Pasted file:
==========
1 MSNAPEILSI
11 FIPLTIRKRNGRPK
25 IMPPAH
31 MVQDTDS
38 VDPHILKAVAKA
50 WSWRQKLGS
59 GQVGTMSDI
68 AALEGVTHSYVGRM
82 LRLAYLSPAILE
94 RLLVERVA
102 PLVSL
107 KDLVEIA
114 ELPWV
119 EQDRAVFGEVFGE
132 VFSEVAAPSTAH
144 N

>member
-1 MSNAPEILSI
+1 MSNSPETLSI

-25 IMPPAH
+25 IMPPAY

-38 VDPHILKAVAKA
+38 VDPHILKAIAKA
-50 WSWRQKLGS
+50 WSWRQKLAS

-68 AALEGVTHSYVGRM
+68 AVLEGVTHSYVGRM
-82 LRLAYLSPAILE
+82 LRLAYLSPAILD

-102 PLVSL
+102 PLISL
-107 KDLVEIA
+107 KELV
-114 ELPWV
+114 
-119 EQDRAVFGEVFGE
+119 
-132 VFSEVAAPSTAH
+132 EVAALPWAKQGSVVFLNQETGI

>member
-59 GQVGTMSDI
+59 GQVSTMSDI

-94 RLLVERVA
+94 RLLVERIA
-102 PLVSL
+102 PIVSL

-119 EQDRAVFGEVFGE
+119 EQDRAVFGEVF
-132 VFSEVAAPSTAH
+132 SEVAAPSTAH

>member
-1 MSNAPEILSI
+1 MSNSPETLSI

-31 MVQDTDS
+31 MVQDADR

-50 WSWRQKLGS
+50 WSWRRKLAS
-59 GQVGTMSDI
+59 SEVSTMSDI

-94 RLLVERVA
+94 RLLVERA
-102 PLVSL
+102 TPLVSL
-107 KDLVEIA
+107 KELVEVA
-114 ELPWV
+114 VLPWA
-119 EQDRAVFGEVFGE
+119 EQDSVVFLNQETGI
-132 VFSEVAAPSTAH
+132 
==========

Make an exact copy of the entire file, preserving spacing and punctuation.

1 MSNAPEILSI
11 FIPLTIRKRNGRPK
25 IMPPAH
31 MVQDTDS
38 VDPHILKAVAKA
50 WSWRQKLGS
59 GQVGTMSDI
68 AALEGVTHSYVGRM
82 LRLAYLSPAILE
94 RLLVERVA
102 PLVSL
107 KDLVEIA
114 ELPWV
119 EQDRAVFGEVFGE
132 VFSEVAAPSTAH
144 N

>member
-1 MSNAPEILSI
+1 MSNSPETLSI

-25 IMPPAH
+25 IMPPAY

-38 VDPHILKAVAKA
+38 VDPHILKAIAKA
-50 WSWRQKLGS
+50 WSWRQKLAS

-68 AALEGVTHSYVGRM
+68 AVLEGVTHSYVGRM
-82 LRLAYLSPAILE
+82 LRLAYLSPAILD

-102 PLVSL
+102 PLISL
-107 KDLVEIA
+107 KELV
-114 ELPWV
+114 
-119 EQDRAVFGEVFGE
+119 
-132 VFSEVAAPSTAH
+132 EVAALPWAKQGSVVFLNQETGI

>member
-59 GQVGTMSDI
+59 GQVSTMSDI

-94 RLLVERVA
+94 RLLVERIA
-102 PLVSL
+102 PIVSL

-119 EQDRAVFGEVFGE
+119 EQDRAVFGEVF
-132 VFSEVAAPSTAH
+132 SEVAAPSTAH

>member
-1 MSNAPEILSI
+1 MSNSPETLSI

-31 MVQDTDS
+31 MVQDADR

-50 WSWRQKLGS
+50 WSWRRKLAS
-59 GQVGTMSDI
+59 SEVSTMSDI

-94 RLLVERVA
+94 RLLVERA
-102 PLVSL
+102 TPLVSL
-107 KDLVEIA
+107 KELVEVA
-114 ELPWV
+114 VLPWA
-119 EQDRAVFGEVFGE
+119 EQDSVVFLNQETGI
-132 VFSEVAAPSTAH
+132 